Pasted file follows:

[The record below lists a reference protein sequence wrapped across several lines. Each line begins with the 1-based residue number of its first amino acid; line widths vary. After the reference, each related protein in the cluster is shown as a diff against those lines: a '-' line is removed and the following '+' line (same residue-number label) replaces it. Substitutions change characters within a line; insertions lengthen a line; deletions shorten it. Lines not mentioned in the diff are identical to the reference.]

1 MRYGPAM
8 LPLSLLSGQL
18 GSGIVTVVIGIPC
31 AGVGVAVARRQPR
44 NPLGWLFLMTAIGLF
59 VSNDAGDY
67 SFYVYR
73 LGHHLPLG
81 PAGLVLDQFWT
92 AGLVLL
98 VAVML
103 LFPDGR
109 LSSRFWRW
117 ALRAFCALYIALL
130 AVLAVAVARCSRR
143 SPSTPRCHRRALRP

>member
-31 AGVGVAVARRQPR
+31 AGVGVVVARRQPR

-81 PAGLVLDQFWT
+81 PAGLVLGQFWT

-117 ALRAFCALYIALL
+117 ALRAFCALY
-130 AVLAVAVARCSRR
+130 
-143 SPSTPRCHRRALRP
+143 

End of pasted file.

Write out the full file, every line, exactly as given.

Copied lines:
[The record below lists a reference protein sequence wrapped across several lines. Each line begins with the 1-based residue number of its first amino acid; line widths vary. After the reference, each related protein in the cluster is shown as a diff against those lines: a '-' line is removed and the following '+' line (same residue-number label) replaces it. Substitutions change characters within a line; insertions lengthen a line; deletions shorten it. Lines not mentioned in the diff are identical to the reference.]

1 MRYGPAM
8 LPLSLLSGQL
18 GSGIVTVVIGIPC
31 AGVGVAVARRQPR
44 NPLGWLFLMTAIGLF
59 VSNDAGDY
67 SFYVYR
73 LGHHLPLG
81 PAGLVLDQFWT
92 AGLVLL
98 VAVML
103 LFPDGR
109 LSSRFWRW
117 ALRAFCALYIALL
130 AVLAVAVARCSRR
143 SPSTPRCHRRALRP

>member
-31 AGVGVAVARRQPR
+31 AGVGVVVARRQPR

-81 PAGLVLDQFWT
+81 PAGLVLGQFWT

-117 ALRAFCALYIALL
+117 ALRAFCALY
-130 AVLAVAVARCSRR
+130 
-143 SPSTPRCHRRALRP
+143 